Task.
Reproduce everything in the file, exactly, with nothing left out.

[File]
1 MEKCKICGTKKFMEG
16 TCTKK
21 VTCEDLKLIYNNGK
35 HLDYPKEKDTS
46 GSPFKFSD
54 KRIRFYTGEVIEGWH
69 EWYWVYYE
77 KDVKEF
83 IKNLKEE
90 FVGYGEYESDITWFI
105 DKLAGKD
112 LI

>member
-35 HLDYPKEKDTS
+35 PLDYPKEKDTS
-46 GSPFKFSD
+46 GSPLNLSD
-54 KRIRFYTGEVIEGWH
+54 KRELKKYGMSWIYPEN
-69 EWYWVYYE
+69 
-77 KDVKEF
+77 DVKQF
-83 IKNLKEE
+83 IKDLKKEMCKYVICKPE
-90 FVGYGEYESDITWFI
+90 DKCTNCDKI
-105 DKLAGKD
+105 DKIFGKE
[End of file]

1 MEKCKICGTKKFMEG
16 TCTKK
21 VTCEDLKLIYNNGK
35 HLDYPKEKDTS
46 GSPFKFSD
54 KRIRFYTGEVIEGWH
69 EWYWVYYE
77 KDVKEF
83 IKNLKEE
90 FVGYGEYESDITWFI
105 DKLAGKD
112 LI

>member
-35 HLDYPKEKDTS
+35 PLDYPKEKDTS
-46 GSPFKFSD
+46 GSPLNLSD
-54 KRIRFYTGEVIEGWH
+54 KRELKKYGMSWIYPEN
-69 EWYWVYYE
+69 
-77 KDVKEF
+77 DVKQF
-83 IKNLKEE
+83 IKDLKKEMCKYVICKPE
-90 FVGYGEYESDITWFI
+90 DKCTNCDKI
-105 DKLAGKD
+105 DKIFGKE